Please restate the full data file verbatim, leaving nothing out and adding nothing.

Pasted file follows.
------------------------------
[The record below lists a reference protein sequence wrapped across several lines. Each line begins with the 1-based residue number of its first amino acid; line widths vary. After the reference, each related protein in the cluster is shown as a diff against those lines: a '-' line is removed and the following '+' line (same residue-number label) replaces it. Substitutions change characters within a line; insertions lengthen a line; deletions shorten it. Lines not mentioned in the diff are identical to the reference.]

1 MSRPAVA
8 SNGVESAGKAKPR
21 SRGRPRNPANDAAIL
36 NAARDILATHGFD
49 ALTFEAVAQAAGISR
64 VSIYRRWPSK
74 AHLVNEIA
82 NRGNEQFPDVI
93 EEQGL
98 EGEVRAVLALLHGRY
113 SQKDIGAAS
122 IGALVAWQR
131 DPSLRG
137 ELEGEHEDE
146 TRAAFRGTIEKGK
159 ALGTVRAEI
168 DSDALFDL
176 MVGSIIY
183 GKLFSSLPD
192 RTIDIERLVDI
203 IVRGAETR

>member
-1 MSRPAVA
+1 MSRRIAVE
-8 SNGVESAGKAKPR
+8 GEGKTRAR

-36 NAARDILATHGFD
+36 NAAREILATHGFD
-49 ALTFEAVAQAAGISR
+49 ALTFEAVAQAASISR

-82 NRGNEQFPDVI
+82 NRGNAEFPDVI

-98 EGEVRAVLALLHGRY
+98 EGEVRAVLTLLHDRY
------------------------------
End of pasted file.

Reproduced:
[The record below lists a reference protein sequence wrapped across several lines. Each line begins with the 1-based residue number of its first amino acid; line widths vary. After the reference, each related protein in the cluster is shown as a diff against those lines: a '-' line is removed and the following '+' line (same residue-number label) replaces it. Substitutions change characters within a line; insertions lengthen a line; deletions shorten it. Lines not mentioned in the diff are identical to the reference.]

1 MSRPAVA
8 SNGVESAGKAKPR
21 SRGRPRNPANDAAIL
36 NAARDILATHGFD
49 ALTFEAVAQAAGISR
64 VSIYRRWPSK
74 AHLVNEIA
82 NRGNEQFPDVI
93 EEQGL
98 EGEVRAVLALLHGRY
113 SQKDIGAAS
122 IGALVAWQR
131 DPSLRG
137 ELEGEHEDE
146 TRAAFRGTIEKGK
159 ALGTVRAEI
168 DSDALFDL
176 MVGSIIY
183 GKLFSSLPD
192 RTIDIERLVDI
203 IVRGAETR

>member
-1 MSRPAVA
+1 MSRRIAVE
-8 SNGVESAGKAKPR
+8 GEGKTRAR

-36 NAARDILATHGFD
+36 NAAREILATHGFD
-49 ALTFEAVAQAAGISR
+49 ALTFEAVAQAASISR

-82 NRGNEQFPDVI
+82 NRGNAEFPDVI

-98 EGEVRAVLALLHGRY
+98 EGEVRAVLTLLHDRY